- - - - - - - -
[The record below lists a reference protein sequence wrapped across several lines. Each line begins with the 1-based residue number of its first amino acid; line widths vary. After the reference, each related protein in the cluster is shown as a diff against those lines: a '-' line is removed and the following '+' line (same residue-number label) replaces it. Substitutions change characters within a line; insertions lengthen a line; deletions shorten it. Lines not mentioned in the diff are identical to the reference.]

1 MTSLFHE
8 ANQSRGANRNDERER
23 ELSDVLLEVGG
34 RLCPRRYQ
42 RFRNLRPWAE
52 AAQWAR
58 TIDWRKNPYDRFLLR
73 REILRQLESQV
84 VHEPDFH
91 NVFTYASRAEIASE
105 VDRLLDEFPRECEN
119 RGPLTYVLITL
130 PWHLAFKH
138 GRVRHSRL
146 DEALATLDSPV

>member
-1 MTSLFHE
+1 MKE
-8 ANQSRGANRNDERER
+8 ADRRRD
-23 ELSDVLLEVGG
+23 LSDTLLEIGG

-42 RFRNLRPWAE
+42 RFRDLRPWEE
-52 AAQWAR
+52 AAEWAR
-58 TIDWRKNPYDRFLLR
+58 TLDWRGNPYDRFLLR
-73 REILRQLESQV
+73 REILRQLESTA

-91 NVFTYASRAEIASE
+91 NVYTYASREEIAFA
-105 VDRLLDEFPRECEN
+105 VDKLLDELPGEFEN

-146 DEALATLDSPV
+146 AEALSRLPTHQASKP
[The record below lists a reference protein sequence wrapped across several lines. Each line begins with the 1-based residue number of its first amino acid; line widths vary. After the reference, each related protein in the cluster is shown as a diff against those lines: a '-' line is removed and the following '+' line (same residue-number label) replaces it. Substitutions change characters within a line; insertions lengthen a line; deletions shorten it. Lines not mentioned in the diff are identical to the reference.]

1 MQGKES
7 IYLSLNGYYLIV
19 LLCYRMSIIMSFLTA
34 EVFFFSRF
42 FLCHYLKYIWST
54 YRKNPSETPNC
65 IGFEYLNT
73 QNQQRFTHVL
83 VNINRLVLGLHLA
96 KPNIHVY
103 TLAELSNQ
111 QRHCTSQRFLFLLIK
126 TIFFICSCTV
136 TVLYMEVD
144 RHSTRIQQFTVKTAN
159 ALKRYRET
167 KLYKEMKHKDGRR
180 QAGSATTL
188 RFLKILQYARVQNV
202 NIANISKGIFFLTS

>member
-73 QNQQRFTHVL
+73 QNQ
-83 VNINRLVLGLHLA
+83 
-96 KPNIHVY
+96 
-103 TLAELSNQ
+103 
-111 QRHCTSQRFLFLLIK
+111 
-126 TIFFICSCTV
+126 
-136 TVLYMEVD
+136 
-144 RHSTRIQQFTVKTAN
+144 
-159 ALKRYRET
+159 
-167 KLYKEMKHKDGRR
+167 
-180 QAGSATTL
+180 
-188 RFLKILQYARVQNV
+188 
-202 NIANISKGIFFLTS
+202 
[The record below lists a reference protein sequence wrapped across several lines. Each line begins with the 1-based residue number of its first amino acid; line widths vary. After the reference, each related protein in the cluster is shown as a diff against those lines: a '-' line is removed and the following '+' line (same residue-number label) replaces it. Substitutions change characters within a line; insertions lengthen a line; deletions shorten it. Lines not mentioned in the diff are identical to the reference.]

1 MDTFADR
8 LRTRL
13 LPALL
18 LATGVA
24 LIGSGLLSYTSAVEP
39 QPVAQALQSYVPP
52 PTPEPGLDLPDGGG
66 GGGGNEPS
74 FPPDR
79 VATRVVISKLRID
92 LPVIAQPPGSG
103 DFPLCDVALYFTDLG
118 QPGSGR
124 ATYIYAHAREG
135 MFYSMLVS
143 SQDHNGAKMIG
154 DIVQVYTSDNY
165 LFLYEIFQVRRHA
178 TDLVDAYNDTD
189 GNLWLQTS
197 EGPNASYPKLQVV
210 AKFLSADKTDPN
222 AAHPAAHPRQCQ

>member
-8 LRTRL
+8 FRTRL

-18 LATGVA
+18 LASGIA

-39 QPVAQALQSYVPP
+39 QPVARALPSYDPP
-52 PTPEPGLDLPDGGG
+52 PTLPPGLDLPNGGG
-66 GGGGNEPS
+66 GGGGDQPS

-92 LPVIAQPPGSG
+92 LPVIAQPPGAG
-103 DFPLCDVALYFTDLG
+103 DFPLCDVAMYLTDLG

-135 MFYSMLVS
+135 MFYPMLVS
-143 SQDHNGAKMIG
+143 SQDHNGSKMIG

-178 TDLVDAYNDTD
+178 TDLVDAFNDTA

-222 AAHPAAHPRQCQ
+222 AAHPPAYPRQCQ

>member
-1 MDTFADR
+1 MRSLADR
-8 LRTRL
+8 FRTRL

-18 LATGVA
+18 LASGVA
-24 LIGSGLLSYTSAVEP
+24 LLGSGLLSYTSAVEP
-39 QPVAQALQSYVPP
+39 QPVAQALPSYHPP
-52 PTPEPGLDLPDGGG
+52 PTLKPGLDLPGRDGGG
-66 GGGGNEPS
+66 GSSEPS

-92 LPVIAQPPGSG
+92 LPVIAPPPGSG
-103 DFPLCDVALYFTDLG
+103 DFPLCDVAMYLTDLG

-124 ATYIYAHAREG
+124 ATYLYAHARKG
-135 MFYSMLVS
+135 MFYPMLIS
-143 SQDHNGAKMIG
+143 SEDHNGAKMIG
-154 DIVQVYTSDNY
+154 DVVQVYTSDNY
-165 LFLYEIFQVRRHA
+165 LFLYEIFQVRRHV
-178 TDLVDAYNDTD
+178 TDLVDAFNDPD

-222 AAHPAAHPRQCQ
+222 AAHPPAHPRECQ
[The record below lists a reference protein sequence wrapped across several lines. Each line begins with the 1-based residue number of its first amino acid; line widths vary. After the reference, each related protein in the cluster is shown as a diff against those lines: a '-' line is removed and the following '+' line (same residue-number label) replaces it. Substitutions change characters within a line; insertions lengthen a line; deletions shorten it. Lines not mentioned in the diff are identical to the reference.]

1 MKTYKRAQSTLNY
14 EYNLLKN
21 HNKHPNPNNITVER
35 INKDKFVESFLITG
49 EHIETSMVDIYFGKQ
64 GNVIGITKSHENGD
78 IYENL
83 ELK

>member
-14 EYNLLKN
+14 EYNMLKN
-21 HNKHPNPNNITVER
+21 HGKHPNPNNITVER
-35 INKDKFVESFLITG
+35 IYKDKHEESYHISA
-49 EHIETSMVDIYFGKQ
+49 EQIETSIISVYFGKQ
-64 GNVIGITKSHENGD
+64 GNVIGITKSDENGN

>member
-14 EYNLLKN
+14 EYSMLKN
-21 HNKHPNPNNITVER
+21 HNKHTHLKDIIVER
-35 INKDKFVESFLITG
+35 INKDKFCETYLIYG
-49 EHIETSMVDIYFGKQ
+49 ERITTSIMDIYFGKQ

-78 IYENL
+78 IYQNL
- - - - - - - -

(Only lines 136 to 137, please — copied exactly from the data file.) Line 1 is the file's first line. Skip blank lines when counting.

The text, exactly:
-8 LRTRL
+8 FRTRL